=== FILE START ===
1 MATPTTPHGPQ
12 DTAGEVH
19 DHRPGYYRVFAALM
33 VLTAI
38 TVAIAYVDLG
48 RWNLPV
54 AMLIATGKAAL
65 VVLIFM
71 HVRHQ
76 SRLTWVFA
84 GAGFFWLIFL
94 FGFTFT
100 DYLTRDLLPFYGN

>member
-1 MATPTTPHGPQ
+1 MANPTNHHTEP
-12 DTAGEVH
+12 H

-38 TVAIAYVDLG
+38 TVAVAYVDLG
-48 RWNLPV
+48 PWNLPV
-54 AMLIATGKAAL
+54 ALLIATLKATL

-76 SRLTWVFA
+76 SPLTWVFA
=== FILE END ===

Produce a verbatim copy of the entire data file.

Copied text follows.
1 MATPTTPHGPQ
12 DTAGEVH
19 DHRPGYYRVFAALM
33 VLTAI
38 TVAIAYVDLG
48 RWNLPV
54 AMLIATGKAAL
65 VVLIFM
71 HVRHQ
76 SRLTWVFA
84 GAGFFWLIFL
94 FGFTFT
100 DYLTRDLLPFYGN

>member
-1 MATPTTPHGPQ
+1 MANPTNHHTEP
-12 DTAGEVH
+12 H

-38 TVAIAYVDLG
+38 TVAVAYVDLG
-48 RWNLPV
+48 PWNLPV
-54 AMLIATGKAAL
+54 ALLIATLKATL

-76 SRLTWVFA
+76 SPLTWVFA